Monte Paschi Problems to Persist After Bailout as British Consumers Hoard Cash and Fed Becomes Constrained
The last week of 2016 saw more of the customary turbulence which has become so commonplace in a market-rocking volatile year. Italy's Monte Paschi Bank may be getting an over 8 billion euros bailout, yet the European Central Bank forecasts their problems will continue indefinitely following the latest fresh capital infusion. Meanwhile, the higher capital reserves bar which the central bank has set for Monte Paschi would cause 10 other European banks to come up lacking in sufficient capital. The British are hoarding their cash while they wait to hear the upcoming details on the Brexit strategy which will be triggered by March. All of these events are constraining the Federal Reserve's abilities to implement the three additional rate increases they have announced as part of their New Year's Resolutions for 2017. It all argues for you to add approved gold to your self directed IRA account.
Shocking News Emerges that Monte Paschi Bank's Troubles Post Bailout to Persist Indefinitely
It is now front page news the world over that troubled third largest Italian and oldest in the globe lender Monte dei Paschi di Sienna Bank is to receive over 8 billion euros in a state-sponsored Italian government bailout. The tragedy is that this is not going to solve the bank's ongoing problems, but will only buy the embattled Italian lender more time to try to sort out what it has been so far unable to do since 2008, nearly a decade ago. The interim Italian Prime Minister Paolo Gentiloni let slip Thursday that the Monte Paschi recapitalization will prove to be both “long and complicated” even as it is necessary for the institution and the Italian banking sector to survive.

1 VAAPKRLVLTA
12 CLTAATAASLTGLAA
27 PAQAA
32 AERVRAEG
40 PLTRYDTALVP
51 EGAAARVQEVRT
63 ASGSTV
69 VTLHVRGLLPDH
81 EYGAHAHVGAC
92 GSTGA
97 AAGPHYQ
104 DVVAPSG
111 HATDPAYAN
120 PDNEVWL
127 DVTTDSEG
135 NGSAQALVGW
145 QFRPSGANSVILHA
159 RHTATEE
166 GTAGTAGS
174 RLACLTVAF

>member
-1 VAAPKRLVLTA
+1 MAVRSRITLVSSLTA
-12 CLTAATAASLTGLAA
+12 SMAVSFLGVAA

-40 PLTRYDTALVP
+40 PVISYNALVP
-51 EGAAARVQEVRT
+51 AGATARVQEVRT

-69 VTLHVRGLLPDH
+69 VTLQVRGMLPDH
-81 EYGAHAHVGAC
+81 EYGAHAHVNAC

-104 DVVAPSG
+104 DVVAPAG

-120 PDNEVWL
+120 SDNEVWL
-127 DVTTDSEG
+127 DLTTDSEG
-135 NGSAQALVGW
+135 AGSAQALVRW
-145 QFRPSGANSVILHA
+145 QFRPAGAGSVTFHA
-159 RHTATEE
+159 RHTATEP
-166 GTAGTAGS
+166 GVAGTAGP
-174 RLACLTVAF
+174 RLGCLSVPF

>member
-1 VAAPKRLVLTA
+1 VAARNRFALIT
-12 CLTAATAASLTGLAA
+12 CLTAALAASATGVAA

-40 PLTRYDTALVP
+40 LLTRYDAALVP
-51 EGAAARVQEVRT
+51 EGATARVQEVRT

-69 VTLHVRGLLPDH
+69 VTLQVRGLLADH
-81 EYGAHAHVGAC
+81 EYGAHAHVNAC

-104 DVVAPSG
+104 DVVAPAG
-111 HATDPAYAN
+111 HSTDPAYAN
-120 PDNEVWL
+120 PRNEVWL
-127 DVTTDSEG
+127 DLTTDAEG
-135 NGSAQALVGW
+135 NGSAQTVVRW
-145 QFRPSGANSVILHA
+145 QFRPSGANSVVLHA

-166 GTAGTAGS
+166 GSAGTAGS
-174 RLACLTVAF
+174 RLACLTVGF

The European Central Bank has upped the proverbial ante by shock announcing that the Italian Monte Paschi Bank actually needs 8.8 billion euros, or around $9.2 billion US dollars, to sufficiently stabilize its continuously deteriorating financial position in the banking universe. The bank had told analysts and investors it only required 5 billion euros, or $5.4 billion US dollars, to effectively be saved. The bailout will begin in the first three months of the new year 2017, yet it does not stave off growing concerns for the overall Italian banking system, the political future of Italy, and even for the overall eurozone and troubled banks. The ECB determined the larger capital requirement after watching the capital flight of depositors withdrawing their funds from the banks' accounts in a slow motion-like bank run. This has caused the group's finances to rapidly deteriorate even further in the past month. Economy Minister Padoan argued that the now 8.8 billion euro bailout of the bank will ensure that the world's oldest lender becomes “hyper capitalized” yet not “over capitalized,” per a report from Reuters.
The biggest danger at this point is delayed effective bailout action. If the Italian politicians and banking regulators drag their collective feet on the intervention, Monte Paschi's stability will deteriorate still more. Padoan and the Italian provisional government have already ruled out delisting the bank from the Milan-based Italian Stock Exchange. The real question now is whether the Italian government's approved 20 billion euro bailout funds will still be sufficient to help out all of the other troubled Italian financial institutions give that they are having to pour in nearly 4 billion additional euros to Monte Paschi beyond their original plans.
The Italian treasury reported via Reuters last week that the earmarked 20 billion euros should be sufficient to “revamp the ailing banks.” As Italy (and Germany and France) are heading for new elections in the coming months, the process is quite delicate and most important to proceed as smoothly as possible. German politicians have already begun calling for the European Commission to disallow this particular state banking aid package as illegal.
Ten Other European Banks Would Fail New Capital Requirements Imposed on Monte Paschi Bank